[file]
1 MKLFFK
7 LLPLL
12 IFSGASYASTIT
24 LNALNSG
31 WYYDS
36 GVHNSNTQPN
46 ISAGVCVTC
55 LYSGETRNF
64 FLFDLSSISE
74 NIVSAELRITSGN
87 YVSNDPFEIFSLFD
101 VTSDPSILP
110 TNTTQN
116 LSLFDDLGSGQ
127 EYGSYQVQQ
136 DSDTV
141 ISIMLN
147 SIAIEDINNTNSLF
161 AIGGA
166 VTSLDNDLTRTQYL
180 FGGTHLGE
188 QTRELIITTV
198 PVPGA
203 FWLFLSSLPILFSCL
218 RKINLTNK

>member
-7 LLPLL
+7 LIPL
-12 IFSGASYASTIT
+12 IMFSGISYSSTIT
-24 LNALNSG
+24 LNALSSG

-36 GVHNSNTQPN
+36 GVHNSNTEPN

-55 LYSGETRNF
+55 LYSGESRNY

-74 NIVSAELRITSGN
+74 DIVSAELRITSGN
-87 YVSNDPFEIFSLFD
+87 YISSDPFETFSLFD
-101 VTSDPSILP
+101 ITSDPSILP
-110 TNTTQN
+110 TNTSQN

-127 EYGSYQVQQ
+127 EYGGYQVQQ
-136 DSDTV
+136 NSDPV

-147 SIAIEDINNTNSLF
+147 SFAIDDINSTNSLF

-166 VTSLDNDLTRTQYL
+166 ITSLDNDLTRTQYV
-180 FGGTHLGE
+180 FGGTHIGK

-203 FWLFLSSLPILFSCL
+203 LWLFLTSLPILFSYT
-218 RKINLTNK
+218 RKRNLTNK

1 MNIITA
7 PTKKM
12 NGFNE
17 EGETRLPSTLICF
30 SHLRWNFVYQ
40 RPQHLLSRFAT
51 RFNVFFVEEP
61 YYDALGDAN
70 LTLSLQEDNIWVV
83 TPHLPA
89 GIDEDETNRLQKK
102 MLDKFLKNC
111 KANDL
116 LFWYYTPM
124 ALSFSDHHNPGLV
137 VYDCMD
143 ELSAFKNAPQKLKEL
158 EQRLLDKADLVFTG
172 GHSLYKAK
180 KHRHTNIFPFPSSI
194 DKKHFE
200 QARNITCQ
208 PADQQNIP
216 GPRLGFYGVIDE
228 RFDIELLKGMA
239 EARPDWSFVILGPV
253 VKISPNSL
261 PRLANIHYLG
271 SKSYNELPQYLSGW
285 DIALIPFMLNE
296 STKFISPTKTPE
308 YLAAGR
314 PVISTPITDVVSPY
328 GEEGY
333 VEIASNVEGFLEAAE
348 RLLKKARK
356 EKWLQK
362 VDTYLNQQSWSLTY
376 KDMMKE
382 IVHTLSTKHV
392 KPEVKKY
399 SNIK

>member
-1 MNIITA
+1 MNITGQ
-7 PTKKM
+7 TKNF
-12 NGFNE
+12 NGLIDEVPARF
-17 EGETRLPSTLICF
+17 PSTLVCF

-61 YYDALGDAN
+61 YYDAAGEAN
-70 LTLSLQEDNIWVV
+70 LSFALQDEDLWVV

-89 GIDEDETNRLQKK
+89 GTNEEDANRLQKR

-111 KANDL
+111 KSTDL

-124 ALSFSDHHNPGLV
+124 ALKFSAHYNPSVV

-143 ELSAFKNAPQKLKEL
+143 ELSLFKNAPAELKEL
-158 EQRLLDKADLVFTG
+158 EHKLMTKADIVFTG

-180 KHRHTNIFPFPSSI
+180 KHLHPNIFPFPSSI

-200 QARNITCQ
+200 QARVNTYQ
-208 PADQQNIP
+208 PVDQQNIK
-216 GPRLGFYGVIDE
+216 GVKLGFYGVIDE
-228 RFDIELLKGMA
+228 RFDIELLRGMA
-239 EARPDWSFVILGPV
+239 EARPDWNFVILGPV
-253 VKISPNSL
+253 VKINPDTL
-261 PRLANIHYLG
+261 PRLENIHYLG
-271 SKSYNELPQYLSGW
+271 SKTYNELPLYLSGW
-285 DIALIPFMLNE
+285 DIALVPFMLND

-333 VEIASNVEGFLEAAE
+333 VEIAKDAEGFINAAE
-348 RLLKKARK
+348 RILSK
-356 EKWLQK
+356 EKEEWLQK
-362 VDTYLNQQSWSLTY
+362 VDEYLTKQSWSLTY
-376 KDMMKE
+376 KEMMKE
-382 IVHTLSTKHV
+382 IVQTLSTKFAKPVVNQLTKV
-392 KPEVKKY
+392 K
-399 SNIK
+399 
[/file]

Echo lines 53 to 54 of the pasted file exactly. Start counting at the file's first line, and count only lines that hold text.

-180 FGGTHLGE
+180 FGGTHIGK